Posts Tagged Disney

A Lucky Find

As published in July 2011 Comics Buyer’s Guide (issue #1679)
Steve Mortensen, columnist since 2004

I recently attended a local flea market and picked up a small run of Uncle Scrooge comics, including the 15¢ variant editions released in the San Francisco Bay Area in 1957 of #17-19 and #21-22. Dell was testing the market to see if it could raise its comics prices from 10¢ to 15¢. My copies look to be in mid-grade condition. Recent CGC sales for those variant issues: #17 with no recorded sales; #18 in CGC 7.0 (Fine/Very Fine) sold for $167 in 2007; #19 with no recorded sales; #21 with no recorded sales; and #22 in CGC 6.0 (Fine+) sold for $81 in 2007. It’s fun to come across a flea market find like that. At the time, I had no idea about the existence of price variants — I just bought them because I like Uncle Scrooge. (Many collectors are familiar with Marvel’s price variant issues in the late 1970s; they sell for high prices in nice grades.)

I have also been assembling a collection of the Batman Lego mini-figures, picking them up at flea markets and shows. If you’re not a Lego collector, you might be surprised to learn that they go for about $25 each. The last one I’m missing is Bane. The first appearance of Bane was in Batman: Vengeance of Bane #1 (93). CGC 9.8s of the issue have climbed up to $183 as of March 2011, and a 9.9 sold in 2009 for $305.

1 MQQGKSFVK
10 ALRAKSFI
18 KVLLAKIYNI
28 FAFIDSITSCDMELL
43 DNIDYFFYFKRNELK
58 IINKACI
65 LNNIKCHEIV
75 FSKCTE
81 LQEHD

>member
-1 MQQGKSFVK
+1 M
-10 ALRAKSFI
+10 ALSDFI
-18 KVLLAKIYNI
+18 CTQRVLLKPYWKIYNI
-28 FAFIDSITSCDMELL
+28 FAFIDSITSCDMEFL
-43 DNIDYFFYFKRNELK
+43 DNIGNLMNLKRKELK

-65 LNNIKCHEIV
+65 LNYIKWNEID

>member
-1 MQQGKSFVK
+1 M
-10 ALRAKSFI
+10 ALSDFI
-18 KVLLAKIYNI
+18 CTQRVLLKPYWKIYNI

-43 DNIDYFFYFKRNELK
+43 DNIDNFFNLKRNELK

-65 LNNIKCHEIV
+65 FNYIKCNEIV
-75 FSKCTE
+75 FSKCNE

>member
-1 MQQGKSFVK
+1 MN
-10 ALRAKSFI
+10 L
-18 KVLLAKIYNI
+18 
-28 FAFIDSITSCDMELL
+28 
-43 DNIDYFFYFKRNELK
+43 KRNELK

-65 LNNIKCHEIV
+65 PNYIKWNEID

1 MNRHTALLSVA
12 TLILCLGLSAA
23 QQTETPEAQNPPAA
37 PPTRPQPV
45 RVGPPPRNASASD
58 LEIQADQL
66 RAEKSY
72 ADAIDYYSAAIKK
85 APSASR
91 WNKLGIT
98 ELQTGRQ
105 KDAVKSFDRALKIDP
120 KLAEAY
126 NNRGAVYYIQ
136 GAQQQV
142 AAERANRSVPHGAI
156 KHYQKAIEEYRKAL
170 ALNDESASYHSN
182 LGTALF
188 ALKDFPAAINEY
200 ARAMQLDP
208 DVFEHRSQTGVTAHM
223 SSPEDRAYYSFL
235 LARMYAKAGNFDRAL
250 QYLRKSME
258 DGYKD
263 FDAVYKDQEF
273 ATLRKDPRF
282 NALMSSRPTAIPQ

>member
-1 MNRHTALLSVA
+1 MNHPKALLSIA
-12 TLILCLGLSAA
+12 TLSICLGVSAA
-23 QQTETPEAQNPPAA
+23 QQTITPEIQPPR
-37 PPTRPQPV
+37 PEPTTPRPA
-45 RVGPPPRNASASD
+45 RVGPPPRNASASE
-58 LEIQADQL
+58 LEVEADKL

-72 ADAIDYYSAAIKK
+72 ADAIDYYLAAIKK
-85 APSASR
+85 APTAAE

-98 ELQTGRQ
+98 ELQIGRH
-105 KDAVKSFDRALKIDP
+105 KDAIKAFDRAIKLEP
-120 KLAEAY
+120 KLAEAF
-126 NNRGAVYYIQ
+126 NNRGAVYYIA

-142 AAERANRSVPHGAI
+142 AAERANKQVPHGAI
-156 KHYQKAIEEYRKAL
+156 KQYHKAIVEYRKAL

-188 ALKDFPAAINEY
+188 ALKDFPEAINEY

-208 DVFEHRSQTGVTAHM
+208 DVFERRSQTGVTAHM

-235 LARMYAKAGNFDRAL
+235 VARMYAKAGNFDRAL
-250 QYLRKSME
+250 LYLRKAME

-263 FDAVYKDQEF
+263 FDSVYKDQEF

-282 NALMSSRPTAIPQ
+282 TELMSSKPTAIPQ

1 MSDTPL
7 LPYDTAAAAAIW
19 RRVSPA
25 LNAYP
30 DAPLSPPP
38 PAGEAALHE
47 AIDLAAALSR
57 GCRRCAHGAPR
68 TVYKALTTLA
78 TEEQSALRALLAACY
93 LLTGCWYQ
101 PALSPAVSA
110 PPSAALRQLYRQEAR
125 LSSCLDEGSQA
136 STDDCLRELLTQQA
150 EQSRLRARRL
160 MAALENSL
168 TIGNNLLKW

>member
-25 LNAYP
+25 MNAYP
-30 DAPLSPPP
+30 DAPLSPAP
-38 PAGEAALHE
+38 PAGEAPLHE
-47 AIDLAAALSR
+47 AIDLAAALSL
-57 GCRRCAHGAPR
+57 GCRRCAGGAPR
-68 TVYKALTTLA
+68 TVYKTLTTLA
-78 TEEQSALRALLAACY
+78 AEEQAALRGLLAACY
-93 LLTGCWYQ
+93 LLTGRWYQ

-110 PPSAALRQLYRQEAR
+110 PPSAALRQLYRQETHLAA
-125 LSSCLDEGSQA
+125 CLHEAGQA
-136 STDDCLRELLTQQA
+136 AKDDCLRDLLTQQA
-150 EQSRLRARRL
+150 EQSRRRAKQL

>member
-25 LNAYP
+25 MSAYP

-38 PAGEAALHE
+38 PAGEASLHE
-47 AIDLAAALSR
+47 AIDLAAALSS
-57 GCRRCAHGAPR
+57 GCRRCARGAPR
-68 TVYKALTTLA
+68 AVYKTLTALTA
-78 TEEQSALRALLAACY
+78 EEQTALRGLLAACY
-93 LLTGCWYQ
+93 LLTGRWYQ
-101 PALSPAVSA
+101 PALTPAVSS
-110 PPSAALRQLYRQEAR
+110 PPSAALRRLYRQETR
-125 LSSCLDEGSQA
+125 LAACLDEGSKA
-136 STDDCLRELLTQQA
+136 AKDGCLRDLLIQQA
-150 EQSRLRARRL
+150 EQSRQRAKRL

Here are this month’s picks:

FF #1 (Jun 11). I mentioned this comic last month and was bitterly disappointed in the copies I received from Diamond. In my case, there was water damage, but the copies I reviewed at this year’s WonderCon in San Francisco also showed significant spine wear. Rather than calling this issue the debut of the new FF, dealers were noting it as the debut of Spider-Man’s white costume. They were selling ungraded copies for $4 and $5 each, but I couldn’t find any gradable copies.

Deadpool #38 and #39 (Sep and Oct 11). These issues feature a Deadpool vs. Hulk battle, which looks to be pretty cool. Traditional Hulk vs. “Somebody” battles — such as Wolverine vs. Hulk battles, Thor vs. Hulk battles, and Thing vs. Hulk battles — have proven to be worthy issues to pick up. Prices for an example of each: Incredible Hulk #181 (Nov 74, vs. Wolverine, admittedly in his first full appearance — which accounts for the price) CGC 9.8 now sells for about $13,000; Defenders #10 (Nov 73, vs. Thor) CGC 9.8 sold for $540 in December 2010; Fantastic Four #112 (Jul 71, vs. Thing) CGC 9.8 sold for $5,100 in January 2011.

Space Warped #1 and #2 (Aug and Sep 11). This is a parody mini-series coming out from Boom! Publishing. It’s in the flavor of Robot Chicken, Family Guy, and other great humor series of recent years. The art is hip and modern and worth a look.

Dark Horse Presents #1 (May 2011). Dark Horse has restarted its anthology series, and the big name in this book is Frank Miller’s Xerxes, the prequel to his 300. Maybe a movie in the future? It might be worth picking up a couple of copies, although the cover price is $8 because it’s an 80-page giant.

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Steve Mortensen owns Miracle Comics and, a free online community for sharing all your collectibles. When not selling comics, Steve works as art director for Santa Clara, CA based biotech firm Affymetrix. He can be reached at